William Fotheringham's latest book, Sunday in Hell, tells the story behind the making of the famous film of the 1976 edition of the Paris-Roubaix classic of the same name. Along the way he paints fascinating portraits of the professional racing scene of the era and some of the biggest names in cycling, with the bonus of an education in Danish avant-garde film-making to boot.
Before 1976, Jørgen Leth's films had in the main been highly experimental short pieces, mainly aimed at, he admits, 'turning everything upside down'. They were nearly all short pieces on a diverse range of subjects, but Leth was always fascinated by the story-telling possibilities held by cycle racing, and included in his early films one called 'Eddy Merckx in the Vicinity of a Cup of Coffee...', which included hand-held footage he had shot at the 1970 Tour de France.
In 1973, he made 'Stars and Watercarriers', a feature-length documentary about the Giro d'Italia. The action is shot on a single camera, but filmed over the entire duration of the event. 'A Sunday in Hell' was an altogether more ambitious project – an attempt to capture the entire narrative of a one-day Classic, bringing together the various aspects of the event – the organisation, the support crews, the spectators, the media and, of course, the riders. In the end, more than 30 cameras were used, including some ground-breaking helicopter shots using image-stabilising technology for the first time in the coverage of cycle racing.
I was wondering if I was in for a rather ponderous read – after all, the thought of a book which has to cover the business of making a grant application to the Danish Film Institute hardly sets the pulse racing, even if the subject is cycle racing. In reality, I was soon absorbed in the fascinating back-story to one of cycling's – and possibly sport's – most important documentaries.
Fotheringham has made an excellent job of tracking down and interviewing the surviving main players, including cyclists Ole Ritter, Francesco Moser, Freddy Maertins and Roger de Vlaeminck. Jørgen Leth himself makes a substantial contribution to the book.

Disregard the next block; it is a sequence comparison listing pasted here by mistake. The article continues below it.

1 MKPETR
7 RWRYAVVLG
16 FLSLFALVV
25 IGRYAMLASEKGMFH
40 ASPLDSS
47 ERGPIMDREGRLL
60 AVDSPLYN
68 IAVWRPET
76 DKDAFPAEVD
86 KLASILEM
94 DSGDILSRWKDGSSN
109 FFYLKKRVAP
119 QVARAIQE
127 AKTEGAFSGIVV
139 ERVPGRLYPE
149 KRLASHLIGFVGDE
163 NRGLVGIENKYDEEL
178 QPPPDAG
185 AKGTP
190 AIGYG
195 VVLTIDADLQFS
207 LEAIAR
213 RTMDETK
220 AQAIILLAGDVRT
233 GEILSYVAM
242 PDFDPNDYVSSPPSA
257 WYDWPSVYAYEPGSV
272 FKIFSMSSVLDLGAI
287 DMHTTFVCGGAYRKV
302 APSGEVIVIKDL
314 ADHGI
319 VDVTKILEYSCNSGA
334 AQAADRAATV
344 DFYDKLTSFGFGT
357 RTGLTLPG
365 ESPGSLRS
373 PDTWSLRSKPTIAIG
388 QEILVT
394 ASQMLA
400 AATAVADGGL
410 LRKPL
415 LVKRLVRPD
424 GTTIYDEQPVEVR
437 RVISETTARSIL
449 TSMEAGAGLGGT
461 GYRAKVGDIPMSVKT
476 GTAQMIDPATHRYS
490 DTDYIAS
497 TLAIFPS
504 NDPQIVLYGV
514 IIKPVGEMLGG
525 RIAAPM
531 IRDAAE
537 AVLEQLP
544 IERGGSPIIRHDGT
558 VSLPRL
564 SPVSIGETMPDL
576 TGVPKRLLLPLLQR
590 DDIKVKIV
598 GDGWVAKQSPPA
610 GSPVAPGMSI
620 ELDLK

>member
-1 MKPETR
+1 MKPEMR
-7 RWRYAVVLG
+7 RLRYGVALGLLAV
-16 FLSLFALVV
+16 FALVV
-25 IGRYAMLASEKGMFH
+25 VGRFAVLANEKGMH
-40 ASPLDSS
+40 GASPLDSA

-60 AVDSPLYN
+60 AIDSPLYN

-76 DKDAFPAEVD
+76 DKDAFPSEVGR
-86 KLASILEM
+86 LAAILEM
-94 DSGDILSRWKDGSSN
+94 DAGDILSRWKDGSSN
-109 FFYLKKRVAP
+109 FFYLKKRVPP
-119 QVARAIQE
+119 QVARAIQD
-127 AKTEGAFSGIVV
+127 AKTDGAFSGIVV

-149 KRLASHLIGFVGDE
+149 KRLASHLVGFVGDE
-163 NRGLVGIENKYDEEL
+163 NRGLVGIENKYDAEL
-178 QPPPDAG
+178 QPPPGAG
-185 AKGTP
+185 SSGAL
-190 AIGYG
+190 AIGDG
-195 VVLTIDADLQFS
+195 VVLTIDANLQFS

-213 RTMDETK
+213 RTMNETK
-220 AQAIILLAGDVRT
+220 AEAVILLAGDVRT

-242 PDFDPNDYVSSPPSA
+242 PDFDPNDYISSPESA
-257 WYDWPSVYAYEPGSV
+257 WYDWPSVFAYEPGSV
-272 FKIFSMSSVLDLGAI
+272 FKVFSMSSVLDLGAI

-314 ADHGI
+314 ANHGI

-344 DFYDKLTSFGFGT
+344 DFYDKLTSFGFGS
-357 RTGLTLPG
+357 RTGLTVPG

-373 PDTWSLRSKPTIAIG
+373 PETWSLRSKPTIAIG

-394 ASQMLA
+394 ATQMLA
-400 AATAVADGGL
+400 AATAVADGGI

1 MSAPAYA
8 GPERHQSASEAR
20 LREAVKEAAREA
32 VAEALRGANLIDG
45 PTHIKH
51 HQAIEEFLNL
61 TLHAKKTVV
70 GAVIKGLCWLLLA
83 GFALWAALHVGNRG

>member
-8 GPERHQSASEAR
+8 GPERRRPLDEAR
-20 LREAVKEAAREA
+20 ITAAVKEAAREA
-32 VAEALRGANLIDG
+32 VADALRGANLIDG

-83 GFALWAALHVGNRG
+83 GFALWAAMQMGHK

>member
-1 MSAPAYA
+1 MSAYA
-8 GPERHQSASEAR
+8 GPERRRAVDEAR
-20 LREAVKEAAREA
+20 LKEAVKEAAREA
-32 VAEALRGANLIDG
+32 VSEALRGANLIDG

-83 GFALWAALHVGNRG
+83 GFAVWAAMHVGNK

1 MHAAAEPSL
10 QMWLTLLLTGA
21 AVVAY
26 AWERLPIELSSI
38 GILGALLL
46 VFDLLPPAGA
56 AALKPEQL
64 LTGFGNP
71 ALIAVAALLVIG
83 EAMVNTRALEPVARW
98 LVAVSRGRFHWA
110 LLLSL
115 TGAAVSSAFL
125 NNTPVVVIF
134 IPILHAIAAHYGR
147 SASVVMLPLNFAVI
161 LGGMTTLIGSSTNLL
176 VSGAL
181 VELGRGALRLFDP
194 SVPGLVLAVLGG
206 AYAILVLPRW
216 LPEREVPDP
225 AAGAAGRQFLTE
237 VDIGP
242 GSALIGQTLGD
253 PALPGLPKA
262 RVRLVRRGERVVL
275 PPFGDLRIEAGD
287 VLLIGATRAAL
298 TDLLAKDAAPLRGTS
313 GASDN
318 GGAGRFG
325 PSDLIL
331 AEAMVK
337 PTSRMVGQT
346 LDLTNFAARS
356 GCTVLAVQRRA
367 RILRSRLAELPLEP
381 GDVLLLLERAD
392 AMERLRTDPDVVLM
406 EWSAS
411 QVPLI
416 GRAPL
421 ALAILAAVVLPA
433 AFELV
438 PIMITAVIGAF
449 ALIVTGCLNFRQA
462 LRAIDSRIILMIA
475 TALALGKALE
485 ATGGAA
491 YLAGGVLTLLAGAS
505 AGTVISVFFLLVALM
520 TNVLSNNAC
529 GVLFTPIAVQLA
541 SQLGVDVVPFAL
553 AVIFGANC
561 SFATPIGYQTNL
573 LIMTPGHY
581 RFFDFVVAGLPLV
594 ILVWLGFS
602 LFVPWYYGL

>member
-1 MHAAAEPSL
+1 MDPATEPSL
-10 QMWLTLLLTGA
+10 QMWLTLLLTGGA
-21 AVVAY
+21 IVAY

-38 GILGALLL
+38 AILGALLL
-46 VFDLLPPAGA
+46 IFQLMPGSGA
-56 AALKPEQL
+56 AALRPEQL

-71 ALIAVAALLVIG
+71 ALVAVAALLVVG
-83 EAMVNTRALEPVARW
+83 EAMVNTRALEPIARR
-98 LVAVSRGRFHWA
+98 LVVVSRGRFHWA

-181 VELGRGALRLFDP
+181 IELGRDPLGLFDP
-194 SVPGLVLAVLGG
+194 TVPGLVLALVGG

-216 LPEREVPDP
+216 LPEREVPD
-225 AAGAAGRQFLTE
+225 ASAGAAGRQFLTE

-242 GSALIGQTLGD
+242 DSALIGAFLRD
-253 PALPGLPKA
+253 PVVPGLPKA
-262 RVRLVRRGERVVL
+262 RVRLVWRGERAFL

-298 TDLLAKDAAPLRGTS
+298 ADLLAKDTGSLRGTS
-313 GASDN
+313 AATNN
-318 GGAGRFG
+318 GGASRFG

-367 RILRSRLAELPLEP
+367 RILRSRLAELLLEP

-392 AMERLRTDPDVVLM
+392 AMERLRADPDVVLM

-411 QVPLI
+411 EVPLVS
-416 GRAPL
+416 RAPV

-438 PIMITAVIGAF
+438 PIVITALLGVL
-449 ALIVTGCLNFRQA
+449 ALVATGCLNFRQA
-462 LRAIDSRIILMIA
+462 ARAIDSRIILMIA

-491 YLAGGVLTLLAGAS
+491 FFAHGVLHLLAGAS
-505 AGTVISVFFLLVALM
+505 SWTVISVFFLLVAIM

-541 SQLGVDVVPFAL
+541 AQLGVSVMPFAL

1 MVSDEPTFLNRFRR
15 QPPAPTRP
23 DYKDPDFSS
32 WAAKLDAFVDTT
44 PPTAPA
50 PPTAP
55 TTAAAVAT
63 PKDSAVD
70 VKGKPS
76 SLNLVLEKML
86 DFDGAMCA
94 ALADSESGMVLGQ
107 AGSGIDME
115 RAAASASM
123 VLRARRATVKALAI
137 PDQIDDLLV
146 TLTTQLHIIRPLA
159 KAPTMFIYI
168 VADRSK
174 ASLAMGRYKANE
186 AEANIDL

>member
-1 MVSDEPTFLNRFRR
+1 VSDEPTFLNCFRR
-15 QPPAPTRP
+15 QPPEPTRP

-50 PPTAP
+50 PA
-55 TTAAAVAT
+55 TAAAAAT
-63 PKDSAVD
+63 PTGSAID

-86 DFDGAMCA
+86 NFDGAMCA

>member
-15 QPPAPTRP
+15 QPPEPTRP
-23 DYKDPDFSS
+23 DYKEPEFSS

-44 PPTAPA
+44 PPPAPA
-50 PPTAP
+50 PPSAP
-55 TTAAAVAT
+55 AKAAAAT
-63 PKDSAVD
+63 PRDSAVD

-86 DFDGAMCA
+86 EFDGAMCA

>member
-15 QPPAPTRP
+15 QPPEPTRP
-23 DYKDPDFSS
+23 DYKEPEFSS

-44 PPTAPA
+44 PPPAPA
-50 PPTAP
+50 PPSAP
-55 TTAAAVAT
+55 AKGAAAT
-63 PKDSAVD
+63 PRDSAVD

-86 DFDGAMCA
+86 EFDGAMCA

In the end, it made me want to watch the film again (and 'Stars and Watercarriers' for good measure), which has to be taken as a sign that Mr Fotheringham has done a great job.
Fascinating both as an insight into the making of 'A Sunday in Hell' and the state of professional cycling of the era
road.cc test report
Make and model: Sunday in Hell, by William Fotheringham
Size tested: Paperback
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From the back cover:
The Paris-Roubaix Classic. 273 kilometres of torment across the bone-crunching pavé of northern France.
In 1976 the celebrated Danish film director, Jørgen Leth, embarked on an ambitious project to capture the spirit of this spectacular and cruel one-day race. The resulting film, A Sunday in Hell, has become the most admired cycling documentary of all time, and its revolutionary camera and sound techniques have forever changed the way the sport is viewed on screen.
The film centres around legends including Eddie Merkx, Roger De Vlaeminck, Freddie Maertens and Francesco Moser, capturing not just their experiences from the saddle, but also the mood of a nation and its relationship with the most punishing of the Spring Classics.
Sunday in Hell looks at the men, the method and the places behind the film. It observes the creativity of Leth and his collaborators, explores the lives of riders such as unlikely winner Marc Demeyer and revisits locations which have changed little to this day.
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Published 29th March 2018, Hardcover.
£16.99 about par for the course for a hardback book.
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An engaging insight into the making of the film 'A Sunday in Hell'; well researched and interesting to read.
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Did you enjoy using the product? Yes
Would you consider buying the product? Yes
Would you recommend the product to a friend? Yes
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There was no guarantee that a book about the funding and shooting of a film was going to be an exciting read, just because it happened to involve a bicycle race, but actually, Sunday in Hell is rather wonderful.
About the tester
I usually ride: Cannondale CAAD10 My best bike is: Tomassini Prestige
I've been riding for: Over 20 years I ride: A few times a week I would class myself as: Experienced
I regularly do the following types of riding: touring, sportives, general fitness riding, mountain biking